3D Printed Bikini: Breakthrough or Barrier?

We were very excited to read about Shapeways latest creation: a 3D printed Bikini that you can actually purchase and wear! Up to now, most 3D printed fashions were wild, crazy and effectively impractical for common use. Typically you’d see 3D printed fashions in a museum or modern art event, but never in a place you could access for your own wearing pleasure. Until now.
Shapeways member Continuum has created at great effort a true 3D printable bikini set, the N12 (named after its material, Nylon 12). They’re using one of Shapeways’ unique materials, “White Strong and Flexible”, and were inspired by Shapeways’ experimental print of digital fabric. The N12 is composed (mainly) of tiny flat comfortable disks held together with very thin flexible connectors, and is composed of four parts: two straps and two cups. 
Sounds good so far, but then the challenges mount: how do you create the correct sizing and shape? For something like a bikini, which by definition is pressed close to important body bits, it should fit absolutely correctly. Extensive experimentation and coding resulted in a way to generate the correct curves and sizes. The buyer is presented with a matrix of possible size combinations and she selects the appropriate one. It seems to work, although the prices are a bit highish: Halter USD$30, Strap USD$40, Right Cup USD$102.50, Left Cup USD$102.50, total USD$275.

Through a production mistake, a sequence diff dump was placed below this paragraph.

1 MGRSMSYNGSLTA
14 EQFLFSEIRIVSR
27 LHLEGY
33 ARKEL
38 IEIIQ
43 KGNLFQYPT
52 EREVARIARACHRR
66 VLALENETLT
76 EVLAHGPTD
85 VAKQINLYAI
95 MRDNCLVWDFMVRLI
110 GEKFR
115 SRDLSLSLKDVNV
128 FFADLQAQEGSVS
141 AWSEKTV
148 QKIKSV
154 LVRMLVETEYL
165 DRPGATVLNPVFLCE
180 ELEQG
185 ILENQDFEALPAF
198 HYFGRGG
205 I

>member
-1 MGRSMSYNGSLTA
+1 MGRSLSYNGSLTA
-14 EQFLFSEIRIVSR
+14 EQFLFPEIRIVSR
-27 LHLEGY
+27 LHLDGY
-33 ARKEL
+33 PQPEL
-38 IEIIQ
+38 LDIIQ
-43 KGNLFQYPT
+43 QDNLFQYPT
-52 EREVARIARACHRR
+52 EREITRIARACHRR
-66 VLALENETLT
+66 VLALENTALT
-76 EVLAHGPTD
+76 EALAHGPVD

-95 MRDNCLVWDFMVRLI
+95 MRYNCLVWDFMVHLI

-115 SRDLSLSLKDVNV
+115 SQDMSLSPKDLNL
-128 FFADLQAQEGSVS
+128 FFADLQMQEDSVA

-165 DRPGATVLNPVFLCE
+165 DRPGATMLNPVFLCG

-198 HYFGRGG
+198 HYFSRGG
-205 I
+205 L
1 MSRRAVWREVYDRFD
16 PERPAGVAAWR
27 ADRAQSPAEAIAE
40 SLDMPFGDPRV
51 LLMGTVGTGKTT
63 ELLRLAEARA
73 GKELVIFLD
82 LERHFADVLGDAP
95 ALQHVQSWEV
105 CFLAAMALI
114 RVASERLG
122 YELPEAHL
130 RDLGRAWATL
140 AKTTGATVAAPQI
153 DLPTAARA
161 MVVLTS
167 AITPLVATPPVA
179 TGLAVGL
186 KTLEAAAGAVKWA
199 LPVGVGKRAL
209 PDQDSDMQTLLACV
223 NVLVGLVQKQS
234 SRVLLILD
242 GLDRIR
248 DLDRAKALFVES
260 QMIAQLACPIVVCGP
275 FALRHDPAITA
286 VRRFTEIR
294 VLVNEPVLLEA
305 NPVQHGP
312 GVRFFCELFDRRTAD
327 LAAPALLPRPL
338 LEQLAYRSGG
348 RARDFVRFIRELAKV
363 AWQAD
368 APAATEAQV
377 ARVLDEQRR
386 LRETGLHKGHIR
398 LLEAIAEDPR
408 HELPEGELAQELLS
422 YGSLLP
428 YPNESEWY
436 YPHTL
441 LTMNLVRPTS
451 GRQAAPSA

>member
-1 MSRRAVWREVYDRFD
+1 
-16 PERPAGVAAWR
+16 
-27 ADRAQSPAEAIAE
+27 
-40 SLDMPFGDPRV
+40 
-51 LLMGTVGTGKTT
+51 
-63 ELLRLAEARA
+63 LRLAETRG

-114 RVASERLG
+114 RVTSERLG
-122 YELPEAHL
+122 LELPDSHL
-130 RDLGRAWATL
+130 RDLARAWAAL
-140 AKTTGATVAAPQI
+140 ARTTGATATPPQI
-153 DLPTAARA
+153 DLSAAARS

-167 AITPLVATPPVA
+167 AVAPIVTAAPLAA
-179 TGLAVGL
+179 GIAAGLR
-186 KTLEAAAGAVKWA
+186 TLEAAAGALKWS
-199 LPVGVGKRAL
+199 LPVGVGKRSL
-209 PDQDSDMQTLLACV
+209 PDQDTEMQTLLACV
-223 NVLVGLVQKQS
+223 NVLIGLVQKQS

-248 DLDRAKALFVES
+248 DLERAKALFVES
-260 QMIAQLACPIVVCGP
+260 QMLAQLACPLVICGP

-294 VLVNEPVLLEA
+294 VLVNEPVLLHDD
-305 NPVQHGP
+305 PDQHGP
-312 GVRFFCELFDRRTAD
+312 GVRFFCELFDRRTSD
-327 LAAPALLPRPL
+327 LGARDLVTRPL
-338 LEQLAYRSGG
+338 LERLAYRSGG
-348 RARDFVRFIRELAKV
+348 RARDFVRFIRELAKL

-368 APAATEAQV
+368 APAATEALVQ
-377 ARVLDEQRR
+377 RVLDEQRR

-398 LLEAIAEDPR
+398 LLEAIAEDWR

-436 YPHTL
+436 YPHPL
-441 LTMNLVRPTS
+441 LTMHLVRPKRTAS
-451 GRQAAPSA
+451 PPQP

But this pioneering effort illustrates a huge barrier to widespread 3D printed clothes: customizing sizes. If the notion of 3D printing a “perfectly matched” item is what 3D printing is all about, then 3D printed clothes had better do it. But to do so will require pretty sophisticated sizing algorithms by all clothing makers to adjust the associated 3D models. That’s a barrier. 
Via Shapeways and Continuum Fashion (Hat tip to Kris)
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